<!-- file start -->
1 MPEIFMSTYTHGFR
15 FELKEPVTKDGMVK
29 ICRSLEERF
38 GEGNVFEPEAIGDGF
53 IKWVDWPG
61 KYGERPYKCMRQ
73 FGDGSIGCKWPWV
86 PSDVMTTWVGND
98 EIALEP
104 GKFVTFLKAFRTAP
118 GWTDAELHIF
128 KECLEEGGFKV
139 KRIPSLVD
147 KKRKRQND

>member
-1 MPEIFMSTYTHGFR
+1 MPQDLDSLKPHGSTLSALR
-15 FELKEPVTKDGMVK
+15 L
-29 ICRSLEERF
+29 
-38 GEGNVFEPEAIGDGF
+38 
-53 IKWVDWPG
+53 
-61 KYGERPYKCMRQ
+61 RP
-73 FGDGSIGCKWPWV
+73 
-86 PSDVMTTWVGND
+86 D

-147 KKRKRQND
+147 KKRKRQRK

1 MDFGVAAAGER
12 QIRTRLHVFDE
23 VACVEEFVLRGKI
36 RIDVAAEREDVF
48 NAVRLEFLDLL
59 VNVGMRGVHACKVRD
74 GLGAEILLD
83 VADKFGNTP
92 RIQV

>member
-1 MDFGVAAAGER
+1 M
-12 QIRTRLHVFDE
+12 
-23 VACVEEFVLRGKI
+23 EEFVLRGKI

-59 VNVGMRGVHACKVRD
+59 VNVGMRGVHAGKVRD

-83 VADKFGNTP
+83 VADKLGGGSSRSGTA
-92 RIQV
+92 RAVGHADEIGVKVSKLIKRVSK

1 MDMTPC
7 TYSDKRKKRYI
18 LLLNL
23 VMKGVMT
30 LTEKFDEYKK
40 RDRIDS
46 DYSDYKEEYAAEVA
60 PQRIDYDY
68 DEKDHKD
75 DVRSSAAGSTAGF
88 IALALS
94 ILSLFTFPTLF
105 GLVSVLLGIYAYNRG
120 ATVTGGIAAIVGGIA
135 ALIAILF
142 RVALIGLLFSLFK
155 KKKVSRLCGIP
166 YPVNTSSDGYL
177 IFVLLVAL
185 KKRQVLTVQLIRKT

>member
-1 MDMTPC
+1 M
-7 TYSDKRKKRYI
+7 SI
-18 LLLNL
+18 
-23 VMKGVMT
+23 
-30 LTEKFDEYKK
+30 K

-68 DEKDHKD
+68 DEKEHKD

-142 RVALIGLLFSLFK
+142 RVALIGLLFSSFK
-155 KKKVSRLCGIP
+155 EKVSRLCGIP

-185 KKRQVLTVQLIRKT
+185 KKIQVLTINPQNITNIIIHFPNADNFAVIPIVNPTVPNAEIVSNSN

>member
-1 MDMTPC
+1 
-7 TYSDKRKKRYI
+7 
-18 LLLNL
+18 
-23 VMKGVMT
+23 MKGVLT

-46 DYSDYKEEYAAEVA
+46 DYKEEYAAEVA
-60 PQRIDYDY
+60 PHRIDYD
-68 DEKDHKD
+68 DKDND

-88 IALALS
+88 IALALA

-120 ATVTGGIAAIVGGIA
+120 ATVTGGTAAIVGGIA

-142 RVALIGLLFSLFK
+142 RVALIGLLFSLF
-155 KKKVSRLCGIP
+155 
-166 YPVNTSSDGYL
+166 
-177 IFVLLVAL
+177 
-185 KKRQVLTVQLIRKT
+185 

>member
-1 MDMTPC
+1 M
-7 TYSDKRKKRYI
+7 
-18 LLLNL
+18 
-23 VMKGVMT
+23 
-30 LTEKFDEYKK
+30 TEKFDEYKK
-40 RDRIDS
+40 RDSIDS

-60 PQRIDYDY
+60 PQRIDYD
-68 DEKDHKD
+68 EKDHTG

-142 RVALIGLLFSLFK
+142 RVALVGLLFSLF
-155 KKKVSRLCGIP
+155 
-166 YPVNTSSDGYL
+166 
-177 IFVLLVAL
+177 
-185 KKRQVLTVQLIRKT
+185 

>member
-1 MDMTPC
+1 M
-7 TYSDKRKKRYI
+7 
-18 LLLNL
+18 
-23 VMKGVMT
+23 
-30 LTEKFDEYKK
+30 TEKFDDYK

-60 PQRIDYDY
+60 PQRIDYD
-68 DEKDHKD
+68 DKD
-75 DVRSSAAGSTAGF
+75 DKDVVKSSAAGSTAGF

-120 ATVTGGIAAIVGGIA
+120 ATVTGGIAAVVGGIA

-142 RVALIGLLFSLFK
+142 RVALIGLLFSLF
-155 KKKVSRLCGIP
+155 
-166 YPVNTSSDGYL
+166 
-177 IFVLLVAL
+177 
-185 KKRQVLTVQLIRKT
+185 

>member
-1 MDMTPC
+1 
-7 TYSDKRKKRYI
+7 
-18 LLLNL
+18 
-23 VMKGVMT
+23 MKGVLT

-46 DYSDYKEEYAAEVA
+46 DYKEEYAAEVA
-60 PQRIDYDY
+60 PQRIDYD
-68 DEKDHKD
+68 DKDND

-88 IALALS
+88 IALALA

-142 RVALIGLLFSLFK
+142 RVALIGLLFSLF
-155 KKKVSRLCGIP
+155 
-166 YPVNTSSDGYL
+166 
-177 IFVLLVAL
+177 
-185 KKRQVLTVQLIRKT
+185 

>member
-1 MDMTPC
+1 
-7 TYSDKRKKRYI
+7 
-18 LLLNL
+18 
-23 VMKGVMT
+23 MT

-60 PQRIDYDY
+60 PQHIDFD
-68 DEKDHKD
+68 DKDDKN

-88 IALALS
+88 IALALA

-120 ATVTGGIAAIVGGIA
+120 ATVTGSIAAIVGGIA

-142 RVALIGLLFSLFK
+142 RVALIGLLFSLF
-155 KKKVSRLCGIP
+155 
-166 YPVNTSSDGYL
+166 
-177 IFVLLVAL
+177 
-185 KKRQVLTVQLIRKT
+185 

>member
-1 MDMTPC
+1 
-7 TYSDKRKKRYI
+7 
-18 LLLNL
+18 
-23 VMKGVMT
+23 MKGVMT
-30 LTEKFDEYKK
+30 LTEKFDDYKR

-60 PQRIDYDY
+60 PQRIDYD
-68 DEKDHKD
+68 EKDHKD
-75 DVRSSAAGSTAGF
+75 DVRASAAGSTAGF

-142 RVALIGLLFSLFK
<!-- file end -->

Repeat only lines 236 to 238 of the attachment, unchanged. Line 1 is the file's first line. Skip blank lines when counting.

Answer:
+1 
-7 TYSDKRKKRYI
+7 